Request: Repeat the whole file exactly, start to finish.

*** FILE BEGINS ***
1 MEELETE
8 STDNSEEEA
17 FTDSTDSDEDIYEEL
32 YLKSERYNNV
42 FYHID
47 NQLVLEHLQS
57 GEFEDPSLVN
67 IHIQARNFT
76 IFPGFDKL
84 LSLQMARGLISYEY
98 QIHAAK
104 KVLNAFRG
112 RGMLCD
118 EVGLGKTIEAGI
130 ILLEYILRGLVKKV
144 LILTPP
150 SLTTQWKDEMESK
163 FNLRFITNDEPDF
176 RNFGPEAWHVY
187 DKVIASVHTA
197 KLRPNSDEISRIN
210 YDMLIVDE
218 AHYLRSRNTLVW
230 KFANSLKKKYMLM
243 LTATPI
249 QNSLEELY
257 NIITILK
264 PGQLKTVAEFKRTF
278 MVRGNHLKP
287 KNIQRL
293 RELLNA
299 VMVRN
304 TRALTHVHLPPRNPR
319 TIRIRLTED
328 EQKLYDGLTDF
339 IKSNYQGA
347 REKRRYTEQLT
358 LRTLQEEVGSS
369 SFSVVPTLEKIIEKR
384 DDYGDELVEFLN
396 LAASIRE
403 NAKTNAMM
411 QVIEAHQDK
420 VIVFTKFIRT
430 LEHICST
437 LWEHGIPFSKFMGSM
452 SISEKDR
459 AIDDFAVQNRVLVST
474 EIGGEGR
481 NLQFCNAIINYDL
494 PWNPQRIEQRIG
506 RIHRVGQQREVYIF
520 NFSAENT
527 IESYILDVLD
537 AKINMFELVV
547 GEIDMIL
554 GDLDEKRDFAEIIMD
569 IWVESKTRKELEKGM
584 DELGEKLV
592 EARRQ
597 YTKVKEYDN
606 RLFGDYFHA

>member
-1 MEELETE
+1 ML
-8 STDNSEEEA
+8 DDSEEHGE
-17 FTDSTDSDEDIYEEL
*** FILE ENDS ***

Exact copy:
1 MEELETE
8 STDNSEEEA
17 FTDSTDSDEDIYEEL
32 YLKSERYNNV
42 FYHID
47 NQLVLEHLQS
57 GEFEDPSLVN
67 IHIQARNFT
76 IFPGFDKL
84 LSLQMARGLISYEY
98 QIHAAK
104 KVLNAFRG
112 RGMLCD
118 EVGLGKTIEAGI
130 ILLEYILRGLVKKV
144 LILTPP
150 SLTTQWKDEMESK
163 FNLRFITNDEPDF
176 RNFGPEAWHVY
187 DKVIASVHTA
197 KLRPNSDEISRIN
210 YDMLIVDE
218 AHYLRSRNTLVW
230 KFANSLKKKYMLM
243 LTATPI
249 QNSLEELY
257 NIITILK
264 PGQLKTVAEFKRTF
278 MVRGNHLKP
287 KNIQRL
293 RELLNA
299 VMVRN
304 TRALTHVHLPPRNPR
319 TIRIRLTED
328 EQKLYDGLTDF
339 IKSNYQGA
347 REKRRYTEQLT
358 LRTLQEEVGSS
369 SFSVVPTLEKIIEKR
384 DDYGDELVEFLN
396 LAASIRE
403 NAKTNAMM
411 QVIEAHQDK
420 VIVFTKFIRT
430 LEHICST
437 LWEHGIPFSKFMGSM
452 SISEKDR
459 AIDDFAVQNRVLVST
474 EIGGEGR
481 NLQFCNAIINYDL
494 PWNPQRIEQRIG
506 RIHRVGQQREVYIF
520 NFSAENT
527 IESYILDVLD
537 AKINMFELVV
547 GEIDMIL
554 GDLDEKRDFAEIIMD
569 IWVESKTRKELEKGM
584 DELGEKLV
592 EARRQ
597 YTKVKEYDN
606 RLFGDYFHA

>member
-1 MEELETE
+1 ML
-8 STDNSEEEA
+8 DDSEEHGE
-17 FTDSTDSDEDIYEEL